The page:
I spent this weekend at the Inn on the Harbor in the charming seacoast village of Stonington, Maine, where I have stayed many times before. Every summer, the innkeeper revises the guest book and adds what she calls a “zany” page that returning guests like me look forward to reading. This year was one of the best for “zany” reading. And yes, believe it or not, even here I found timeless principles that pertain to the art of public speaking!
The Zany Page of Revised Proverbs
In the guest book was the story of a first grade teacher who had 26 students in her class. She presented each child with the first half of a well-known proverb and asked the student to come up with the remainder of the proverb. Following is the list as it was posted in the innkeeper’s guest book. As you read this list, do keep in mind that the children who wrote these are only six years old.
Don’t change horses…until they stop running.
Strike while the…bug is close.
It’s always darkest before…Daylight Savings Time.
Never underestimate the power of…termites.
You can lead a horse to water but…How?
Don’t bite the hand that…looks dirty.
No news is…impossible.
A miss is as good as a…Mr.
You can’t teach an old dog new…math.
If you lie down with dogs, you’ll…stink in the morning.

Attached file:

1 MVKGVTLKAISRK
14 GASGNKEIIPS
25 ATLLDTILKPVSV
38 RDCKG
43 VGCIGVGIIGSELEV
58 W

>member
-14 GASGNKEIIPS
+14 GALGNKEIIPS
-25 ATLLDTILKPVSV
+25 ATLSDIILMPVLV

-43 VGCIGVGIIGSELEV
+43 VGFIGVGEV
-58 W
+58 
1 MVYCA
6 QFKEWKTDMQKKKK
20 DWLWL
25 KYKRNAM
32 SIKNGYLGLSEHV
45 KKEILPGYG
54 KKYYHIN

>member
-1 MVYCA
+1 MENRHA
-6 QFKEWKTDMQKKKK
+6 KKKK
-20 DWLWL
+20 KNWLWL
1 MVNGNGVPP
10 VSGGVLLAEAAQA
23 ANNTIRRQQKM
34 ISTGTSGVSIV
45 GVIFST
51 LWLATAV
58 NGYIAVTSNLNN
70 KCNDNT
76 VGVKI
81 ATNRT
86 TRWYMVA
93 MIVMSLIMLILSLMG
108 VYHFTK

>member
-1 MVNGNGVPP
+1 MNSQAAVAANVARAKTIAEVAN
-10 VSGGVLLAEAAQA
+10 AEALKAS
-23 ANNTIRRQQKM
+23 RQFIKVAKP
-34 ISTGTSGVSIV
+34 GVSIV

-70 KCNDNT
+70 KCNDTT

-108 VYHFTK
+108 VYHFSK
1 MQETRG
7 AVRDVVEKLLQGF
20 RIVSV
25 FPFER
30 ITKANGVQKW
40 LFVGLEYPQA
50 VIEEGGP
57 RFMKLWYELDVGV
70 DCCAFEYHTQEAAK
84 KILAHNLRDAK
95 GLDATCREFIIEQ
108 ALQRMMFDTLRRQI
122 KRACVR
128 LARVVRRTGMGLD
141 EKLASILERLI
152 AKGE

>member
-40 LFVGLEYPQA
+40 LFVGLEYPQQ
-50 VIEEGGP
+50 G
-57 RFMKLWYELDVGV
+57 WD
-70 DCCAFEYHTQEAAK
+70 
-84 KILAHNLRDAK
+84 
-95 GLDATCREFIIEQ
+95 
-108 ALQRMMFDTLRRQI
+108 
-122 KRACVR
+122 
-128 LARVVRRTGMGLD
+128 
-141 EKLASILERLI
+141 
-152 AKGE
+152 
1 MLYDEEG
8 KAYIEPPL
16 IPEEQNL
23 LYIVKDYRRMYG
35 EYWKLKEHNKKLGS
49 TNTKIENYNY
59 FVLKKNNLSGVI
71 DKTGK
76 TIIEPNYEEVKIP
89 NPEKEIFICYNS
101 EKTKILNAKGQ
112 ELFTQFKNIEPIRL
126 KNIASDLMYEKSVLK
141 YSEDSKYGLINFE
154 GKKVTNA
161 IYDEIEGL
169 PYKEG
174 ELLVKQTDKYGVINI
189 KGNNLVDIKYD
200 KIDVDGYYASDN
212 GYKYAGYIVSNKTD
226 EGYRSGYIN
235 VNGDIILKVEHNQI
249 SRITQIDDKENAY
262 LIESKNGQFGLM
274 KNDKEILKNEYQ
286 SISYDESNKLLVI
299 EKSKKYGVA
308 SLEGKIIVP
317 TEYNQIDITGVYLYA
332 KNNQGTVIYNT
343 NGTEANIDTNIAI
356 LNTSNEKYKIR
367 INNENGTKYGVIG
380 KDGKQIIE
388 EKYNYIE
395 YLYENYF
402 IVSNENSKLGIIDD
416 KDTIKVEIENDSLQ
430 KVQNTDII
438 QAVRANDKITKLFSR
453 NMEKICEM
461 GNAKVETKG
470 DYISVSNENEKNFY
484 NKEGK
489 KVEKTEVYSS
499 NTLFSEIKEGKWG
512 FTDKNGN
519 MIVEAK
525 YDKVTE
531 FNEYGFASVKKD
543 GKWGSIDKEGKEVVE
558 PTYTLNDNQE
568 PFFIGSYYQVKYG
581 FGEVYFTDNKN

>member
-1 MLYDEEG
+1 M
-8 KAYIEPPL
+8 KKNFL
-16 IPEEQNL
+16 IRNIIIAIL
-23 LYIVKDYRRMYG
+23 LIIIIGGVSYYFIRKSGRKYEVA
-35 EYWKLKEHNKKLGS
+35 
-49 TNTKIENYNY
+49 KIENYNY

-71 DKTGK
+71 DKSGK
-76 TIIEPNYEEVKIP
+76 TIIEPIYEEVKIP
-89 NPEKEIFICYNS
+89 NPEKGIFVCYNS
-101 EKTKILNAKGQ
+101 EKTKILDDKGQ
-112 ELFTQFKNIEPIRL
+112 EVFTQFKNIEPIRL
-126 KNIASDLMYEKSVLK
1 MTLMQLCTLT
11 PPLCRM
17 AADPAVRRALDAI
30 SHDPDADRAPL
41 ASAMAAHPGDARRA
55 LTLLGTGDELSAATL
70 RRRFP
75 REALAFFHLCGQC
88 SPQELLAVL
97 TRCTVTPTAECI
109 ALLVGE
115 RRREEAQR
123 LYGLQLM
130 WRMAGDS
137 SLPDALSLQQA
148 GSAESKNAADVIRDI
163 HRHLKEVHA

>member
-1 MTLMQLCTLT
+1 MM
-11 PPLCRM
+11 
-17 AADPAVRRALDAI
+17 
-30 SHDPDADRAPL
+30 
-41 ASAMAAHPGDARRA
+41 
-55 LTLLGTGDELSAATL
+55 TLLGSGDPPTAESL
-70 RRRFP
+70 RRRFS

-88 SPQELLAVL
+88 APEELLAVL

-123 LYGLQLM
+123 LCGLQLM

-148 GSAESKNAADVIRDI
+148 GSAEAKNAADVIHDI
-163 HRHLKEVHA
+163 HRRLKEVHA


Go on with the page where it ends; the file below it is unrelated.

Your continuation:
Love all; trust…me.
The pen is mightier than the…pigs.
An idle mind is…the best way to relax.
Where there’s smoke there’s… pollution.
Happy the bride who…gets all the presents.
A penny saved is…not much.
Two’s company; threes…the Musketeers.
Don’t put off till tomorrow what…you put on to go to bed.
Laugh and the whole world laughs with you, cry and…you have to blow your nose.
There are none so blind as…Stevie Wonder.
Children should be seen and not…spanked or grounded.
If at first you don’t succeed…get new batteries.
You get out of something only what you… see in the picture box.
When the blind lead the blind…get out of the way.
A bird in the hand…is going to poop on you.
Better late than…pregnant.
Lessons for the Public Speaker
So what can we, as public speakers, learn from these funny mixed-up proverbs? More than anything else, we can simply remember to use proverbs—edited or not—in our speeches.
Support evidence or “touch points” come in many forms: stories, analogies, facts, data, metaphors, quotations, definitions, questions, physical demonstrations, charts, graphs, humor…and yes, even proverbs.
When you want to add variety to your support evidence, and not just bore your audience with dry data and statistics, look for a proverb to help you convince and persuade. After all, there’s no time like the present…to try a proverb.